Schools developing art, gym, music tests to judge teachers. – C. Binkley

Binkley, Colin.  “School developing art, gym, music, tests to judge teachers.” Columbus Dispatch.  August 24, 2013.  Retrieved from:

The article explains how districts are needing to make more tests, many of which are given the first week of school, so that teachers can be judged.  Teachers have complained the additional testing is unnecessary, does not help students, and is taking away from creative lessons the joy of learning.

In Olentangy schools, all third-grade students took an art test last week to chart what they know now. They answered questions about the principles of art, analyzed a piece of work and were given a drawing prompt.

Some teachers fear that, with so many types of tests, the system won’t grade all teachers equally. “Good or bad, it’s not the same,” said Johnson, of Columbus schools. “I’m sure that they don’t feel that it’s fair,” she said of teachers.


Poll: Most Americans sick of high-stakes standardized tests. – V. Strauss

Strauss, Valarie.  “Poll: Most Americans sick of high-stakes standardized tests.”  Washington Post.  August 21, 2013.  Retrieved from:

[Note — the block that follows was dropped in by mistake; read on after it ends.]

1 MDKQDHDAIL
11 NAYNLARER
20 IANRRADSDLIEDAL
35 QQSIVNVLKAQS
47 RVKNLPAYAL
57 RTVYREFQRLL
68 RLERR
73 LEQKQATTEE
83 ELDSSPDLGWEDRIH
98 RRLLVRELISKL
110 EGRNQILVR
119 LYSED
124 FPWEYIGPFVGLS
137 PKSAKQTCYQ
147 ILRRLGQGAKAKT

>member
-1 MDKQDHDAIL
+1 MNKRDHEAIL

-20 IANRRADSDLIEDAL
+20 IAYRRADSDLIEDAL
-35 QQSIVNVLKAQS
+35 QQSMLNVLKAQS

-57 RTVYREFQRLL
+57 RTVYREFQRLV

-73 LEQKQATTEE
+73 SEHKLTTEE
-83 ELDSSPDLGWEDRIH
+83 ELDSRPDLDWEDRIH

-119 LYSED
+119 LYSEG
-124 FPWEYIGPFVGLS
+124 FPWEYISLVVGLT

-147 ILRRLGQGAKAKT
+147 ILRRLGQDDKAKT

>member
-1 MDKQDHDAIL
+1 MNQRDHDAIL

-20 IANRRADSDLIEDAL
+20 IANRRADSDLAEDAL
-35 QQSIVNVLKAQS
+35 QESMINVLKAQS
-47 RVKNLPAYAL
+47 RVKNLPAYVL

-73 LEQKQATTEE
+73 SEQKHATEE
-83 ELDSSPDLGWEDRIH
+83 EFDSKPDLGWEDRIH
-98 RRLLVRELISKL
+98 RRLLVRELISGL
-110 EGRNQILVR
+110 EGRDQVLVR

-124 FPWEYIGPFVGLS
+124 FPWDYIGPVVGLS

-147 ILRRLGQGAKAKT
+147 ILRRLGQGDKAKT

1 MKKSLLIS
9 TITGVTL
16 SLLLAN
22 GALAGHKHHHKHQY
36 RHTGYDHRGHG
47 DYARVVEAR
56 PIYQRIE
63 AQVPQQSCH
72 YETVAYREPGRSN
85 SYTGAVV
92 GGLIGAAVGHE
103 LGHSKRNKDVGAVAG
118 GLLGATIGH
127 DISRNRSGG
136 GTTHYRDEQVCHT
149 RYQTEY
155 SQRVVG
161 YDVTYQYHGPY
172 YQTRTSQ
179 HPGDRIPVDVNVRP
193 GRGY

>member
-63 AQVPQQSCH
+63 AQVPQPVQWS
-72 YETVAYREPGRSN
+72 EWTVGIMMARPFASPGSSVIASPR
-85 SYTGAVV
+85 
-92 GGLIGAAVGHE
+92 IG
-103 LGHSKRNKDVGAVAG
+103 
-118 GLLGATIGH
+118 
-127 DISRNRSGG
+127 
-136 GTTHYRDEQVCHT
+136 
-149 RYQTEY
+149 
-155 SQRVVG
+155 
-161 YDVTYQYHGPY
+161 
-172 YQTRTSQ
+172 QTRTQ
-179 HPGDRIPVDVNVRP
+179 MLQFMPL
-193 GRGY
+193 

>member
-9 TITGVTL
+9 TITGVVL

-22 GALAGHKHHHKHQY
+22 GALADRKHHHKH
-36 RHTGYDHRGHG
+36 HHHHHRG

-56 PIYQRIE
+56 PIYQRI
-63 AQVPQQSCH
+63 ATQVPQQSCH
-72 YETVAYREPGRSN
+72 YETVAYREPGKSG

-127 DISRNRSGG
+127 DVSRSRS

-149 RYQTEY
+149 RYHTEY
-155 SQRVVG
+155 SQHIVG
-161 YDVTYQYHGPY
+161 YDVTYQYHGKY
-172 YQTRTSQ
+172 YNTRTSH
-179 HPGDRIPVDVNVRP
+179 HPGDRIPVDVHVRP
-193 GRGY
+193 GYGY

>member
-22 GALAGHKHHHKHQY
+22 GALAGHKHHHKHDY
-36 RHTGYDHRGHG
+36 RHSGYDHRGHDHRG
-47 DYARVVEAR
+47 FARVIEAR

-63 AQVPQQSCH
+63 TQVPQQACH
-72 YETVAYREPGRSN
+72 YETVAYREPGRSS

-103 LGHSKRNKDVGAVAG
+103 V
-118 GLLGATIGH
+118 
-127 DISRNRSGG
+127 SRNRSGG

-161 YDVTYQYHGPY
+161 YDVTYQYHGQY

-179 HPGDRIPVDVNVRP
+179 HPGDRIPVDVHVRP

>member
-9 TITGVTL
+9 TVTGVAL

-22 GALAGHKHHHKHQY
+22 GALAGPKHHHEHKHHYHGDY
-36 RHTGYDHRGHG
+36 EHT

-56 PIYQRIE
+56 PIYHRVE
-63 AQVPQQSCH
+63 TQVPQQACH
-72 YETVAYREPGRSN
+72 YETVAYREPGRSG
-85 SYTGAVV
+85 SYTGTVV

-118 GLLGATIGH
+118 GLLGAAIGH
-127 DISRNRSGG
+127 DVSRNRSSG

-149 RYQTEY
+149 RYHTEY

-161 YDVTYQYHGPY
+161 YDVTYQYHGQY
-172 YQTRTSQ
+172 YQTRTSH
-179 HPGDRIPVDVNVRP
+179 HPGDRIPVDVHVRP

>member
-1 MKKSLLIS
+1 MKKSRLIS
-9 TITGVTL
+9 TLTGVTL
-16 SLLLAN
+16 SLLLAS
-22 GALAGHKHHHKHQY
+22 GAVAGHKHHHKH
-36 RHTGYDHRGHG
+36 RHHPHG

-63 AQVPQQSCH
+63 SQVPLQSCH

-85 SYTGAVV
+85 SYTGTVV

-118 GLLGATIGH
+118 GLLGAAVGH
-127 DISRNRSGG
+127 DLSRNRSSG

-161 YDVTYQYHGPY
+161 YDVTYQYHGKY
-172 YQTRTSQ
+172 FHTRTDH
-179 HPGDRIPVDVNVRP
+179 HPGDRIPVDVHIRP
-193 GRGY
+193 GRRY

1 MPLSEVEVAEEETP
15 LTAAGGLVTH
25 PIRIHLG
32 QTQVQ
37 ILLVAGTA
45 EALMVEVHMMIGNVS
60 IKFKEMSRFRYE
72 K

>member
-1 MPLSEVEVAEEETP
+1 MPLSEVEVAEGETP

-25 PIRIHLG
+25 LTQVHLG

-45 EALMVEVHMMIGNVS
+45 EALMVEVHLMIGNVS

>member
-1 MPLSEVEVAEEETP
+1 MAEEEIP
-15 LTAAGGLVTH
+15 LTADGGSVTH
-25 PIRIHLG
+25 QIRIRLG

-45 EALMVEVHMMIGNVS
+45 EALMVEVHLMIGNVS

The author reports the results of the 45th Phi Delta Kappan/Gallup education poll which showed that fewer than 25% of the public believe testing has improved schools, 58% think tests scores to evaluate teachers are wrong, 66% have never even heard of common core, 70% trust teachers, and 70% oppose school vouchers.

Some of the result are in conflict with an AP and Education Next Poll and the authors response is:

Perhaps the answers lies in the way the question was worded:

32. As you may know, all states are currently deciding whether or not to adopt the Common Core standards in reading and math. If adopted, these standards would be used to hold the state’s schools accountable for their performance. Do you support or oppose the adoption of the Common Core standards in your state?

Seriously, who would answer ‘no’ to that?

It isn’t easy for people who are not familiar with polling methodology — which includes me and nearly everybody else on the planet — to understand the difference between polls that have some real validity and those that don’t. The bottom line is to be very careful about competing claims from this and that poll. They aren’t all alike.

Why international tests are wrong. – M. Stansbury

Standsbury, Meris. “Why international tests are wrong.”  eSchool News. March 2013.  Retrieved from:

The EPI report on the PISA scores which are used to rank countries shows that the scores are skewed and the United States is actually doing much better than the media reports.

The truth, says the report, is that—when comparing apples to apples in weighing U.S. student performance against that of other industrialized countries—U.S. students don’t rank 25th in math, but 10th; and in reading, the country is not 14th, but 4th.

Is School Reform Making America Less Competitive? – D. Bernstein

Bernstein, David. “Is School Reform Making America Less Competitive?”  February 6, 2013. Via The Answer Sheet.  The Washington Post.  Retrieved from: